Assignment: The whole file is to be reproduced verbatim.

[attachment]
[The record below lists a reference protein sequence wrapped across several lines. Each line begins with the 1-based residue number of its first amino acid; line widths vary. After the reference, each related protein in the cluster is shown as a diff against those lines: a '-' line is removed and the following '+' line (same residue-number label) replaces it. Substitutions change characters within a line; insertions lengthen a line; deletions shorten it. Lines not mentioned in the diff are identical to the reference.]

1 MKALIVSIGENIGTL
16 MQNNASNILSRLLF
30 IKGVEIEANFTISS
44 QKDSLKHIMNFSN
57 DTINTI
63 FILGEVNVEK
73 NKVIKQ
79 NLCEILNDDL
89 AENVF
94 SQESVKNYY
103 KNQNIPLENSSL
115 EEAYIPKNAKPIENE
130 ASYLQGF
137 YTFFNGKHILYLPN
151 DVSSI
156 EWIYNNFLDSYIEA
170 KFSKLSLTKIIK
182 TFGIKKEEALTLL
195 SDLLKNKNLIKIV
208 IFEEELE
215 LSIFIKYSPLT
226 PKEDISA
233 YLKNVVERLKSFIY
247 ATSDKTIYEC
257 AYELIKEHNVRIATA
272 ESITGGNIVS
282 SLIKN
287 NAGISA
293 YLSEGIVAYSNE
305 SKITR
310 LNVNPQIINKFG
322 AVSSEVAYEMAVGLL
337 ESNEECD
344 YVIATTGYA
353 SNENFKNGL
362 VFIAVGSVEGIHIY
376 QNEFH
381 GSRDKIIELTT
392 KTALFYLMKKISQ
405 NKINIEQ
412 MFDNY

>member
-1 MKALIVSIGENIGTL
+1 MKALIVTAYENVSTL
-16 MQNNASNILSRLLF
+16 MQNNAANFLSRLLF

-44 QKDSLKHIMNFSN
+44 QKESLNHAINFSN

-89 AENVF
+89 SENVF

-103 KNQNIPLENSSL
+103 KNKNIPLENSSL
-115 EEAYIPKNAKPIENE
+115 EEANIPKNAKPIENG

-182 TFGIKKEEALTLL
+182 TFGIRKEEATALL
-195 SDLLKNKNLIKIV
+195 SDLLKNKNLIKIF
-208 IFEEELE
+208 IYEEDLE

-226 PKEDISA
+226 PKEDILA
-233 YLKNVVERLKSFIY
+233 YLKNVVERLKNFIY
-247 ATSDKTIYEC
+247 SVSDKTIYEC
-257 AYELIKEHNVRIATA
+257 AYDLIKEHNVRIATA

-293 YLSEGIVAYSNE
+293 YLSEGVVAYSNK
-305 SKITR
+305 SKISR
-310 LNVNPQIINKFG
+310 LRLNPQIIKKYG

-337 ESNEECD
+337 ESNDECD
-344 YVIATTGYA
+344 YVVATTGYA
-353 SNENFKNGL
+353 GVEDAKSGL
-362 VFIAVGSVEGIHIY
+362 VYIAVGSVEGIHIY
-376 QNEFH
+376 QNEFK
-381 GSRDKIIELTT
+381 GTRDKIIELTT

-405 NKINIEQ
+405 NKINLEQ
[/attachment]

[The record below lists a reference protein sequence wrapped across several lines. Each line begins with the 1-based residue number of its first amino acid; line widths vary. After the reference, each related protein in the cluster is shown as a diff against those lines: a '-' line is removed and the following '+' line (same residue-number label) replaces it. Substitutions change characters within a line; insertions lengthen a line; deletions shorten it. Lines not mentioned in the diff are identical to the reference.]

1 MKALIVSIGENIGTL
16 MQNNASNILSRLLF
30 IKGVEIEANFTISS
44 QKDSLKHIMNFSN
57 DTINTI
63 FILGEVNVEK
73 NKVIKQ
79 NLCEILNDDL
89 AENVF
94 SQESVKNYY
103 KNQNIPLENSSL
115 EEAYIPKNAKPIENE
130 ASYLQGF
137 YTFFNGKHILYLPN
151 DVSSI
156 EWIYNNFLDSYIEA
170 KFSKLSLTKIIK
182 TFGIKKEEALTLL
195 SDLLKNKNLIKIV
208 IFEEELE
215 LSIFIKYSPLT
226 PKEDISA
233 YLKNVVERLKSFIY
247 ATSDKTIYEC
257 AYELIKEHNVRIATA
272 ESITGGNIVS
282 SLIKN
287 NAGISA
293 YLSEGIVAYSNE
305 SKITR
310 LNVNPQIINKFG
322 AVSSEVAYEMAVGLL
337 ESNEECD
344 YVIATTGYA
353 SNENFKNGL
362 VFIAVGSVEGIHIY
376 QNEFH
381 GSRDKIIELTT
392 KTALFYLMKKISQ
405 NKINIEQ
412 MFDNY

>member
-1 MKALIVSIGENIGTL
+1 MKALIVTAYENVSTL
-16 MQNNASNILSRLLF
+16 MQNNAANFLSRLLF

-44 QKDSLKHIMNFSN
+44 QKESLNHAINFSN

-89 AENVF
+89 SENVF

-103 KNQNIPLENSSL
+103 KNKNIPLENSSL
-115 EEAYIPKNAKPIENE
+115 EEANIPKNAKPIENG

-182 TFGIKKEEALTLL
+182 TFGIRKEEATALL
-195 SDLLKNKNLIKIV
+195 SDLLKNKNLIKIF
-208 IFEEELE
+208 IYEEDLE

-226 PKEDISA
+226 PKEDILA
-233 YLKNVVERLKSFIY
+233 YLKNVVERLKNFIY
-247 ATSDKTIYEC
+247 SVSDKTIYEC
-257 AYELIKEHNVRIATA
+257 AYDLIKEHNVRIATA

-293 YLSEGIVAYSNE
+293 YLSEGVVAYSNK
-305 SKITR
+305 SKISR
-310 LNVNPQIINKFG
+310 LRLNPQIIKKYG

-337 ESNEECD
+337 ESNDECD
-344 YVIATTGYA
+344 YVVATTGYA
-353 SNENFKNGL
+353 GVEDAKSGL
-362 VFIAVGSVEGIHIY
+362 VYIAVGSVEGIHIY
-376 QNEFH
+376 QNEFK
-381 GSRDKIIELTT
+381 GTRDKIIELTT

-405 NKINIEQ
+405 NKINLEQ